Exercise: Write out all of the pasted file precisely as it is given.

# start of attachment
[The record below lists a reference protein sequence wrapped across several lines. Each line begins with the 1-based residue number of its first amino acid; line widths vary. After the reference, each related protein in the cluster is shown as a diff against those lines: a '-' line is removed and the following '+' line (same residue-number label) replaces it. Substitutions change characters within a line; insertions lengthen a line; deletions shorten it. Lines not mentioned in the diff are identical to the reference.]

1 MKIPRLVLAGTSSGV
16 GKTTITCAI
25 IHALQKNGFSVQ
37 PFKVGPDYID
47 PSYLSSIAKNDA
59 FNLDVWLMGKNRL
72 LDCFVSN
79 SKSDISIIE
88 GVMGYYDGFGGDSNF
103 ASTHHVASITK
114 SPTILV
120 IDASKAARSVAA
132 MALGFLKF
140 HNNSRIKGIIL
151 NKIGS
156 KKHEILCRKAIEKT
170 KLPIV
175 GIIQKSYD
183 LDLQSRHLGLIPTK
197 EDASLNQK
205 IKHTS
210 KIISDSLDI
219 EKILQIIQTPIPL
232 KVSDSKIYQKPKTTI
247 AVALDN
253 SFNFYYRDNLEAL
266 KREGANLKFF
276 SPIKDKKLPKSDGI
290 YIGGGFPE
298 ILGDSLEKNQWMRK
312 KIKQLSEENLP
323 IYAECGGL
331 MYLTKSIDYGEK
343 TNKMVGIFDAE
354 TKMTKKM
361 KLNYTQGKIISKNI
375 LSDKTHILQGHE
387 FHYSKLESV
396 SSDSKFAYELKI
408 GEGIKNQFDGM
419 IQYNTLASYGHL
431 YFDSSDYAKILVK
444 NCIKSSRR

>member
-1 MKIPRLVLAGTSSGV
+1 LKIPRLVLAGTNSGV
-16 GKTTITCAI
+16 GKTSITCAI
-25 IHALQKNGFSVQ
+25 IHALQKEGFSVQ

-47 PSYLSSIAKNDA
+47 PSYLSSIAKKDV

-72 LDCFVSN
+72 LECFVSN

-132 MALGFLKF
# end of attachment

[The record below lists a reference protein sequence wrapped across several lines. Each line begins with the 1-based residue number of its first amino acid; line widths vary. After the reference, each related protein in the cluster is shown as a diff against those lines: a '-' line is removed and the following '+' line (same residue-number label) replaces it. Substitutions change characters within a line; insertions lengthen a line; deletions shorten it. Lines not mentioned in the diff are identical to the reference.]

1 MKIPRLVLAGTSSGV
16 GKTTITCAI
25 IHALQKNGFSVQ
37 PFKVGPDYID
47 PSYLSSIAKNDA
59 FNLDVWLMGKNRL
72 LDCFVSN
79 SKSDISIIE
88 GVMGYYDGFGGDSNF
103 ASTHHVASITK
114 SPTILV
120 IDASKAARSVAA
132 MALGFLKF
140 HNNSRIKGIIL
151 NKIGS
156 KKHEILCRKAIEKT
170 KLPIV
175 GIIQKSYD
183 LDLQSRHLGLIPTK
197 EDASLNQK
205 IKHTS
210 KIISDSLDI
219 EKILQIIQTPIPL
232 KVSDSKIYQKPKTTI
247 AVALDN
253 SFNFYYRDNLEAL
266 KREGANLKFF
276 SPIKDKKLPKSDGI
290 YIGGGFPE
298 ILGDSLEKNQWMRK
312 KIKQLSEENLP
323 IYAECGGL
331 MYLTKSIDYGEK
343 TNKMVGIFDAE
354 TKMTKKM
361 KLNYTQGKIISKNI
375 LSDKTHILQGHE
387 FHYSKLESV
396 SSDSKFAYELKI
408 GEGIKNQFDGM
419 IQYNTLASYGHL
431 YFDSSDYAKILVK
444 NCIKSSRR

>member
-1 MKIPRLVLAGTSSGV
+1 LKIPRLVLAGTNSGV
-16 GKTTITCAI
+16 GKTSITCAI
-25 IHALQKNGFSVQ
+25 IHALQKEGFSVQ

-47 PSYLSSIAKNDA
+47 PSYLSSIAKKDV

-72 LDCFVSN
+72 LECFVSN

-132 MALGFLKF